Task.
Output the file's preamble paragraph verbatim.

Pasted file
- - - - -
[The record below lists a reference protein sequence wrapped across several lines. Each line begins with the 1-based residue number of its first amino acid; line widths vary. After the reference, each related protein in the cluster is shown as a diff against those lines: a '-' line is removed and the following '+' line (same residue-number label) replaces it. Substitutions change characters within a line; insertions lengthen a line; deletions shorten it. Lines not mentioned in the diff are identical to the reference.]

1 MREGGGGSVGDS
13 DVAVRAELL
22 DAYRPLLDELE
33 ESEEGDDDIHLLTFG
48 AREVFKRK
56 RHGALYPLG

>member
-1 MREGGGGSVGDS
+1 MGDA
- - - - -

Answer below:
[The record below lists a reference protein sequence wrapped across several lines. Each line begins with the 1-based residue number of its first amino acid; line widths vary. After the reference, each related protein in the cluster is shown as a diff against those lines: a '-' line is removed and the following '+' line (same residue-number label) replaces it. Substitutions change characters within a line; insertions lengthen a line; deletions shorten it. Lines not mentioned in the diff are identical to the reference.]